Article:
We recently endured two straight weeks of rain, over 24 inches of
constant precipitation from morning, through the afternoon, during the
night. It has been tough. I don’t think I’ve endured being inside for
so long in a good many years. You get used to being able to go out
everyday and do some sort of activity. In Puerto Rico, you get sudden
cloud bursts, but in a few minutes that tropical sun mops it up and
life goes on.
Monday was my first morning bike ride in over
two weeks, and it felt good. My chain had rusted a bit from the
humidity. Annoying. You leave your keys a couple of days on the key
holder and you get rusty keys. Such is life.
"I’d like a dozen eggs, " I said to Estéban.
"There are none," he replied.
I sighed, drat. No eggs. I got my milk and headed out. It started raining again. Can’t catch a break, can I?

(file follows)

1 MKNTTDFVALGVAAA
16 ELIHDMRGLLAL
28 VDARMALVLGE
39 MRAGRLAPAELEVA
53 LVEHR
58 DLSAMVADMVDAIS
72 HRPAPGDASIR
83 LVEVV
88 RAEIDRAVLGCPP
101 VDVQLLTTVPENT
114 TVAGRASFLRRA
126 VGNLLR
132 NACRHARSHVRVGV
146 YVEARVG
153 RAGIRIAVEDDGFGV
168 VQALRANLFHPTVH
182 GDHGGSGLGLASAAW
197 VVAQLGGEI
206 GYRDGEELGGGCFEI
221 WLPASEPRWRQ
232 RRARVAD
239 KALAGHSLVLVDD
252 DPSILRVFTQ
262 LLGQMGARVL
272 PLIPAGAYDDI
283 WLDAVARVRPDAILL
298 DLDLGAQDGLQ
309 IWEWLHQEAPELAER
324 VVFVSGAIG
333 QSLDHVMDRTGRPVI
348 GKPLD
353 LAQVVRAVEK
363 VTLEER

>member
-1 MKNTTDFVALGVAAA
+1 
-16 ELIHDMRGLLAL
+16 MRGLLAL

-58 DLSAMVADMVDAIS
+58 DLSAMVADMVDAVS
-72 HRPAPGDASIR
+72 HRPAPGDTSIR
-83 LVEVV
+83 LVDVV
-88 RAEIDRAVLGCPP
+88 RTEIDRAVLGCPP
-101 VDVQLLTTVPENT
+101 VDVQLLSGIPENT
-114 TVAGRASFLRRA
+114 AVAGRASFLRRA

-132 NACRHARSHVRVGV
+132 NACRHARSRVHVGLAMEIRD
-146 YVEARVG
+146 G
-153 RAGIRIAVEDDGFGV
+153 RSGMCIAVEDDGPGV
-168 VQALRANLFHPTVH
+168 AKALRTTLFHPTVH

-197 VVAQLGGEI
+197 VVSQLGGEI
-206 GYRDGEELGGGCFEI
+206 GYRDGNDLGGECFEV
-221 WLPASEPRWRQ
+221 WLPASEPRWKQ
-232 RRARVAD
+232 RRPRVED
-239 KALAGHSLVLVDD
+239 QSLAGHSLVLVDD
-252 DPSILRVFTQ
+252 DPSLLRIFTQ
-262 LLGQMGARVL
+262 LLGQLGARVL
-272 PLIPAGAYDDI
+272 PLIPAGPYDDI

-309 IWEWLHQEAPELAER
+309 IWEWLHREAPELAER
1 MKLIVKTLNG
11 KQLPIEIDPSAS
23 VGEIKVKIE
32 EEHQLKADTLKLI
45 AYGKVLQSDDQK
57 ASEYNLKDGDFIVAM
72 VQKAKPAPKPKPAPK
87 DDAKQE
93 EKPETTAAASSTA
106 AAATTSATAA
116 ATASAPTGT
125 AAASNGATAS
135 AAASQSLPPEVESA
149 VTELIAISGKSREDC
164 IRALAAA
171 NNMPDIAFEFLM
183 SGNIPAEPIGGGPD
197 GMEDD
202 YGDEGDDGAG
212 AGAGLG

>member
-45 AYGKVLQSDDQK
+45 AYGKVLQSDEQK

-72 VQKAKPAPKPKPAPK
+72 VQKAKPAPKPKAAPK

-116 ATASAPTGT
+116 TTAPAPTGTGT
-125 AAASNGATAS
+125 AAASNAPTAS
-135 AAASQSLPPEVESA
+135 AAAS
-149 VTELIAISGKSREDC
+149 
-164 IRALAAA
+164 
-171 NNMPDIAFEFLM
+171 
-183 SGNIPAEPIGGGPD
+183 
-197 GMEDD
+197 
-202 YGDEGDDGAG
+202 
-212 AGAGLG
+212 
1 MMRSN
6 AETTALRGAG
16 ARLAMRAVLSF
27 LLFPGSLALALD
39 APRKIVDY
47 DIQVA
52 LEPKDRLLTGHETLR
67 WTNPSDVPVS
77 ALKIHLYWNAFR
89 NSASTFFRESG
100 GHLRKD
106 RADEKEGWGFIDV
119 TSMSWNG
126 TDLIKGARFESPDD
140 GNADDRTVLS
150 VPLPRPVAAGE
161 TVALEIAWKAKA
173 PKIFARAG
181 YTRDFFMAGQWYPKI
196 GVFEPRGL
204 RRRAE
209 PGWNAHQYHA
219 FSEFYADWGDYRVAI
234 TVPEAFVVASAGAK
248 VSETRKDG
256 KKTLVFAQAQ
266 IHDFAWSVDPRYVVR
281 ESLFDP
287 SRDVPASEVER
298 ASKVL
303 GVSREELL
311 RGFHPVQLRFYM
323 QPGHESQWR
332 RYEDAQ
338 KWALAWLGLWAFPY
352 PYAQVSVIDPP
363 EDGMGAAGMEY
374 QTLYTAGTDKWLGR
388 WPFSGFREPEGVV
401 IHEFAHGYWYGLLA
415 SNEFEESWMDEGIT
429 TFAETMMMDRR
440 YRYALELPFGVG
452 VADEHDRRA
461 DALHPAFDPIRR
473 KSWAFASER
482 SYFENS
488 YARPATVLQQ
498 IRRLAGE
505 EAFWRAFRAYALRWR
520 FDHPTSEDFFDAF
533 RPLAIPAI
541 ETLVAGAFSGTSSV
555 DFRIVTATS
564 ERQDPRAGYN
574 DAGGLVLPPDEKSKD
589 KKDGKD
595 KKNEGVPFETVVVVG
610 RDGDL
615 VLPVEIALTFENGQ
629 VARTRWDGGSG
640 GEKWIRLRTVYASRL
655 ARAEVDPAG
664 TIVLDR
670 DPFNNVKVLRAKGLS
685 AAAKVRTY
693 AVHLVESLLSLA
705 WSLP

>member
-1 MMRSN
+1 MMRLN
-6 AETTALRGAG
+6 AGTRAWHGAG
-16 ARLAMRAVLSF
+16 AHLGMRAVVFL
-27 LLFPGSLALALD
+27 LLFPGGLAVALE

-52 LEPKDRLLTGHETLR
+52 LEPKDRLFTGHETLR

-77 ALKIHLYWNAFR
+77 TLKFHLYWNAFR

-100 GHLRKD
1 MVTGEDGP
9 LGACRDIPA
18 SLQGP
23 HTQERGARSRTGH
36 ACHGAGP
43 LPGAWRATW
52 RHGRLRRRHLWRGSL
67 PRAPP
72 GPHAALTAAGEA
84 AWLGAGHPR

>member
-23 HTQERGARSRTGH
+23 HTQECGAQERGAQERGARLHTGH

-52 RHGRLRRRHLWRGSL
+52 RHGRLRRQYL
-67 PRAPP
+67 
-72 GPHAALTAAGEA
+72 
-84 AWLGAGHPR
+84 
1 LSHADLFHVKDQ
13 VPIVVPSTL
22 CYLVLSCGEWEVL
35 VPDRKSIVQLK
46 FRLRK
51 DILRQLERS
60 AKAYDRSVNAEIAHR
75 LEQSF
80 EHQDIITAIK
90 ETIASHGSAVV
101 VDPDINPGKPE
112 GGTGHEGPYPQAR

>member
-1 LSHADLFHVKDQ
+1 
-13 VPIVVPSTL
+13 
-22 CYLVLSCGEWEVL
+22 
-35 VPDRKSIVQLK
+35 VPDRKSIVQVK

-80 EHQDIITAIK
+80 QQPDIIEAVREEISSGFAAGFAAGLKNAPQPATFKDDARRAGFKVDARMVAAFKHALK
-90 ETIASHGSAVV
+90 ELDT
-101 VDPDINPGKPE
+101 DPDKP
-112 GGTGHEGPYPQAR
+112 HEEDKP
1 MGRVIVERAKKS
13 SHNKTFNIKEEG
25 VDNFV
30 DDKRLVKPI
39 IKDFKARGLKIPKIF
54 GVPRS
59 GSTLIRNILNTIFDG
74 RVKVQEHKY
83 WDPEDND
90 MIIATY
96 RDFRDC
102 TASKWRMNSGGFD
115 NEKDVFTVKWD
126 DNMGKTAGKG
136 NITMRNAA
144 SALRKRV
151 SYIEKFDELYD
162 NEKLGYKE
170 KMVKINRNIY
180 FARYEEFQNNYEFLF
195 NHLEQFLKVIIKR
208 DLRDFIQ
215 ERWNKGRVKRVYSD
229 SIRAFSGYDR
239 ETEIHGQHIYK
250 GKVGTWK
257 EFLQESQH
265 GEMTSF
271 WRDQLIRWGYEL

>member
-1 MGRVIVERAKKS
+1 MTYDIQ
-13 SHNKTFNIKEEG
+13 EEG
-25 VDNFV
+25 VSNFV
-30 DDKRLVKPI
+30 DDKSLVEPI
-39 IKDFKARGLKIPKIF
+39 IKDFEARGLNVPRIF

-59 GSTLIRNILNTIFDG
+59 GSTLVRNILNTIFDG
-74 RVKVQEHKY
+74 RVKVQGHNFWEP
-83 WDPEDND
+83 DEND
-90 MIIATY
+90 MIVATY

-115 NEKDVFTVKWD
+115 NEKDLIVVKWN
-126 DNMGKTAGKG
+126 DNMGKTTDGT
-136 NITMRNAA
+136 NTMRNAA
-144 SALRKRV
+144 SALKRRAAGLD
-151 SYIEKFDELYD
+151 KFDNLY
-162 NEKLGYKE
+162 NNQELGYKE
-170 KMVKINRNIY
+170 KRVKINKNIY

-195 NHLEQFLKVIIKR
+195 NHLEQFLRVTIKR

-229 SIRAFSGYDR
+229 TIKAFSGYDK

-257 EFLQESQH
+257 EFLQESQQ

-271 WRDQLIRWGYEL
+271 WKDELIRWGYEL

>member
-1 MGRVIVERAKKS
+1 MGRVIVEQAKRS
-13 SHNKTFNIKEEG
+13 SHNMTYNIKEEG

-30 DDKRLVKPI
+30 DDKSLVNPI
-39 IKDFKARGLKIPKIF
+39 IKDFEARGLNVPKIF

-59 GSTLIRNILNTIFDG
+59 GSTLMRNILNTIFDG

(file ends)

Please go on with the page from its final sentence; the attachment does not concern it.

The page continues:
rolled around, and it’s a welcome relief, sunny and mild. Ooops, what’s
this? Black clouds were rolling in. I headed out in a hurry, hoping to
beat the inundation that was sure to come.
"Any eggs today?" I asked.
Estéban chuckled and checked with the guy behind the counter. "Yeah, looks like there’s enough. We can spare a dozen."
thought to myself. Weird, they’re still short on eggs. Then it hit me.
Chickens don’t lay when it’s raining hard. It bothers them. An unhappy
chicken is a non-laying chicken. I remembered the last time we were hit
with tropical storms, there was a short term egg shortage on the island.
The guy next to me, curious, asked idly how much they were. "How much is a dozen?"
got a twinkle in his eye. He chuckled and recounted an incident where a
woman asked him that same question. "’¿Cuanto es una docena?’ she
asked me, "Twelve little eggs, I told her. Doce huevitos. You know she
got mad? Told me that was more than she had expected."
The whole bakery started rolling. Chuckles went all around, and the mood was genial.